Right now you’re thinking “This is a waste of time, isn’t this a matter that we can be disposing of”. OK, clichés all out in the first sentence (we hope). Waste transfer and waste disposal are seemingly a tedious necessity for the modern business and have strict regulations that find their way into our business through, often, obfuscated routes. How did your business first discover the legal requirement to separate your “offensive waste” from your “medical waste” from your recycling from your actual waste? I grew up in a nice sized family home that also operated as a “high class” B&B. We could accommodate up to 10 guests each night making for a potential of 70 guests a week. Even at our usual occupancy rates we were generating a fair amount of waste each day and yet we believed that we came under the “household” waste collection system with the normal recycling ratios. Indeed we did have “unmanaged sanitary bins” as a number of our en-suites used a macerator to overcome the need for running new pipes throughout the building. Even then that waste was just pushed into our normal rubbish collection once a week. As you can imagine we generated 3 or 4 wheelie bins a week.
So, whose job was it to inform us? Naturally I now know that the “duty of care” path ends with the relevant government agencies. Interestingly referring to the gov.uk pages on this matter it seems that enforcement is rather “interpretive” with the penultimate page asking the public to report any discretions to Crimestoppers! Being that there are systems in place to register businesses and provide detailed guidance on how to manage our commercial waste it is rather surprising to hear that enforcement comes in the form of public awareness. We’re seeing a break in the loop here. Where is this public awareness coming from? Sure we all recognise fly-tipping when we see it and would probably call somebody to report the plate of the vehicle if we witnessed this. Who, though, would rifle through a business’ bins and check whether used sanitary towels, tissues, bandages, plaster or disposable medical clothing had been separated out?
There is some guidance that waste disposal centres are given to identify any large scale disposal of offensive waste. Quite how identifying it at this point can lead to much more than an attempt to increase awareness on certain waste collection routes I remain perplexed. It would seem that the risk is too low for most small businesses to be overly concerned with the additional costs yet we are probably talking about some of the highest number of individual businesses as demographics go. UK government figures show that there are 244,000 businesses with 10 or more employees in the UK yet there are 5,146,000 business with 9 or less. These figures do not detail how many facilities users visit these business sites throughout the year but even if we assume only 10% of them have visitors we are still looking at twice the number of businesses than those that are traditionally targeted in washroom service and waste management pro-active sales and marketing. Rather than looking to target businesses on a criminal level, perhaps supporting awareness in new businesses might actually yield positive results for everybody.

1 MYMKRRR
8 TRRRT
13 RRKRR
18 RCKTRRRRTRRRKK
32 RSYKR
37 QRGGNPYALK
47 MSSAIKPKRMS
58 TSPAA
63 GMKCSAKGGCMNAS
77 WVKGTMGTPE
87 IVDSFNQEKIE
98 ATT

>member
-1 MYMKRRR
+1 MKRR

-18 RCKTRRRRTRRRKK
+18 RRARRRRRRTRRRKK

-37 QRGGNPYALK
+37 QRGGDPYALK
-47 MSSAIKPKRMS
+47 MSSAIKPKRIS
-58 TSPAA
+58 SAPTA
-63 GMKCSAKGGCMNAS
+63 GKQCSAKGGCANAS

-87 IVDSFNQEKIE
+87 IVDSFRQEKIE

It would seem that this demographic is rich for cultivation if only somebody would sow the seeds. Integrated government departments could support small businesses with awareness campaigning and allow the correct licensed businesses to realise the right revenue streams to support the government through business taxes and licence fees and so on and so on. Now THAT is recycling!
For more information on whether your business is required to request waste transfer notices or request a licence you can speak to your friendly washroom services supplier. Zenith Washroom Solutions has over a decade of understanding in this area and is ready to take your call today on 0800 328 6452.